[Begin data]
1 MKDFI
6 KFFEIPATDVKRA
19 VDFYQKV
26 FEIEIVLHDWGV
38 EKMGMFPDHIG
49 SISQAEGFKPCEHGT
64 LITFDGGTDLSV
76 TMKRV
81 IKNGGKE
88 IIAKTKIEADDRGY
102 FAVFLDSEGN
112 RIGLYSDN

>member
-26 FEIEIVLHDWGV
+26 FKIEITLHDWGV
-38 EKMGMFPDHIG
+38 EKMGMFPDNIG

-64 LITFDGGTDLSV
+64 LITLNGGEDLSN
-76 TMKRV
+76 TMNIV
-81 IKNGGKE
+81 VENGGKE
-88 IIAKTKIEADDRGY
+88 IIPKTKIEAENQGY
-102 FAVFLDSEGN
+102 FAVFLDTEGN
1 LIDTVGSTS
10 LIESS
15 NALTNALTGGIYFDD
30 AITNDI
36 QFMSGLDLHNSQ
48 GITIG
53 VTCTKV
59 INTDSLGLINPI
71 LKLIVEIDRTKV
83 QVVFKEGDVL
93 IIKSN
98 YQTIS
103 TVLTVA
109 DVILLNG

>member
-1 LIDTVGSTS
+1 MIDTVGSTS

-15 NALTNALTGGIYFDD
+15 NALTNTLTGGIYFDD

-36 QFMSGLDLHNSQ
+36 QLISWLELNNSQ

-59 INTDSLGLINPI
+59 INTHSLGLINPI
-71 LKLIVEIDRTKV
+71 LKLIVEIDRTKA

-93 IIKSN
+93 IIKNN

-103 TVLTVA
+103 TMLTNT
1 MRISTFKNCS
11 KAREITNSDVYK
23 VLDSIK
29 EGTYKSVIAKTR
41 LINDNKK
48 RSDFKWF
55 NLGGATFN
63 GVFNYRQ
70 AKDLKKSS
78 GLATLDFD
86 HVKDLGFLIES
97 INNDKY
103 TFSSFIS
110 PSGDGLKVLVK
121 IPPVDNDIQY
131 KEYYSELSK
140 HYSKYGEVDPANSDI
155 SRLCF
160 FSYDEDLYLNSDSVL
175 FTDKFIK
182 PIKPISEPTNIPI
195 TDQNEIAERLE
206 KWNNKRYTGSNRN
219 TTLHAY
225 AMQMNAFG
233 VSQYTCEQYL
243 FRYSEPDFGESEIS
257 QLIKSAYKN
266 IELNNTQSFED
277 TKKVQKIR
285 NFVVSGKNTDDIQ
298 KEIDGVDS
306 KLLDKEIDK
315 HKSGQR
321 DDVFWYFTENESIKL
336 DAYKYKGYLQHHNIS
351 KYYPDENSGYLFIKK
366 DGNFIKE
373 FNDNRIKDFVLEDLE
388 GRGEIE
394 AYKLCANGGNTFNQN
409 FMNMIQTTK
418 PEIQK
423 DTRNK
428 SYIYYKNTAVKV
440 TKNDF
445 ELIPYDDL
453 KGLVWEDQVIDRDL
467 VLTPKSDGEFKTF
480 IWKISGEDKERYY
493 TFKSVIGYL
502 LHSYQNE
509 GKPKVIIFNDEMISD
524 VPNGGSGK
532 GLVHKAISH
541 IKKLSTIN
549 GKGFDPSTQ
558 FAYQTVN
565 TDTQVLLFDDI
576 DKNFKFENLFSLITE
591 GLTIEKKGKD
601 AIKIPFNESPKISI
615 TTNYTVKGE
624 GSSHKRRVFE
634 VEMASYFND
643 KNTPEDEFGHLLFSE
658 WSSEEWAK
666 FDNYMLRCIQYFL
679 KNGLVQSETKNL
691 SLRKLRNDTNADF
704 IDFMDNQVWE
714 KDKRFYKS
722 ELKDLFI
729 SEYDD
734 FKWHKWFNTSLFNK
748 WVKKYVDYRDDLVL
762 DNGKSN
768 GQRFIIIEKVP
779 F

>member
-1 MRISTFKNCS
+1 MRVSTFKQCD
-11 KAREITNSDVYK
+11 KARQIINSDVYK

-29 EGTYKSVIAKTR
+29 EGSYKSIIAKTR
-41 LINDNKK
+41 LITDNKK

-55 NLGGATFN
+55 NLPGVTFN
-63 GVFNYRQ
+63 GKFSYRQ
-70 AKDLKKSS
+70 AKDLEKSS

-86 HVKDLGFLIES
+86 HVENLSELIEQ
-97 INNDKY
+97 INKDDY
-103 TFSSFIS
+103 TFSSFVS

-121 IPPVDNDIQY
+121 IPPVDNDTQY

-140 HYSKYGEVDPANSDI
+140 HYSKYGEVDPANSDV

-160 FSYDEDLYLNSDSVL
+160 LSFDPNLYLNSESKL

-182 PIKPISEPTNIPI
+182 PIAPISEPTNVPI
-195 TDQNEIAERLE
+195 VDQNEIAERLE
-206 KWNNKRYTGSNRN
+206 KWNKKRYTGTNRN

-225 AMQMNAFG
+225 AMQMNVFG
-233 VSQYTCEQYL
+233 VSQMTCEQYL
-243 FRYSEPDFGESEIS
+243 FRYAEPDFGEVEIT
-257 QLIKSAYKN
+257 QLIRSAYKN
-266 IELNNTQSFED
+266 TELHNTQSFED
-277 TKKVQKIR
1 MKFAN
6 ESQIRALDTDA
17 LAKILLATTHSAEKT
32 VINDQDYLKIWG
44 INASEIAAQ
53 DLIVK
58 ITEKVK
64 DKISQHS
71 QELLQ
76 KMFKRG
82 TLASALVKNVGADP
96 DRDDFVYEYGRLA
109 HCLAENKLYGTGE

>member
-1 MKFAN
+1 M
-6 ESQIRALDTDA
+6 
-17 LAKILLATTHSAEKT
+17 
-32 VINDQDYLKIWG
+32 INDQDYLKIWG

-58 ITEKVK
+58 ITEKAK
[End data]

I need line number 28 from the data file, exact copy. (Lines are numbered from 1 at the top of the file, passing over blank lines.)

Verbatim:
1 LIDTVGSTS